Chris Cordone, director of “Stevie D,” definitely is no stranger to Newport Beach. “I used to go as a kid; my father was a defense contractor, and that area was full of that in the 80’s,” he explained when reached by phone for an interview. “I used to go to Newport Beach every now and then on a trip and I just thought I was in Heaven.”
Darkly humorous, “Stevie D” focuses on the spoiled, obnoxious son of a wealthy Los Angeles businessman. Stevie does something that probably will get him killed, so his father hires Michael Rose, a lookalike actor, to take his place. Cordone plays both roles.
The film will screen as part of the Newport Beach Film Festival on April 26. In addition to directing and playing a dual role, Cordone served as producer. He pointed out that it took five years to get the film into production. Throughout that period, they had a couple of different producers attached to the project and a couple of actors interested in the film.
“You start to learn the way the town works and the way shopping a script works, the way the agencies work. And you realize that this just isn’t ever going to happen the way we have it drawn up. A couple of my friends, who are the executive producers, we got together and said ‘Let’s just make this now. We have, I think, enough to make a good film.’ It will be low-budget, but we had a very good line producer who could deliver it,” Cordone explained.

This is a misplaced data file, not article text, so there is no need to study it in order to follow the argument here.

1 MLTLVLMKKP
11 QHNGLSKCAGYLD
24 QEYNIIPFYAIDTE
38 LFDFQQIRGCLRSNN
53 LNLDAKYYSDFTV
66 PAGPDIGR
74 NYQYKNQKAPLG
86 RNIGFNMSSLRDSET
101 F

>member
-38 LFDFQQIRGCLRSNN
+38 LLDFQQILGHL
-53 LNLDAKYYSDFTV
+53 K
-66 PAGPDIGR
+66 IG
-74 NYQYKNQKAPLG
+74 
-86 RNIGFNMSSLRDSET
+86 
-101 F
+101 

The hardest part of “Stevie D” was playing the dual role because one character has a beard. Cordone said that meant he was in the make-up chair a lot, sometimes at inconvenient times: “We had to shoot location days. So if we had a location and both characters were in that location, I had to have a beard and not a beard. Even though I’m Italian and can grow a beard in a few hours, I couldn’t grow one quickly enough. I was often in the chair when the conversations between the DP (Director of Photography) and AD (Assistant Director) are going on. That’s a distraction.”
Even with the beard issue, one of the many hats that Cordone was not willing to give up was actor. He wrote the characters for himself to play.
“I was struggling to break in; I was like a day player, as they call it. You’re on set for a day or two, you have a couple of lines, maybe two scenes. Usually one [scene] in a handful of shows and a lot of commercial work and none of it was very fulfilling. I wrote this, as a lot of actors do, as a way to say ‘This is what I can really do.’ I didn’t want to give that up; I was committed to that from the beginning,” he offered.
Hal Linden, who rose to fame on TV’s “Barney Miller,” also has a role in “Stevie D.” Cordone said that he had heard Linden hosting a show on satellite radio. “I heard this very robust voice, and I had been thinking of an actor for the part of the agent. I didn’t want that old shuffling, bumbling-about agent that’s been done before. I just wanted to show an agent who actually was quite virile and still going strong. And when I heard Hal’s voice come through, I said ‘He’s the perfect guy,’” he said.
“Stevie D” screens at the Newport Beach Film Festival on Tuesday, April 26 at 5:15 p.m.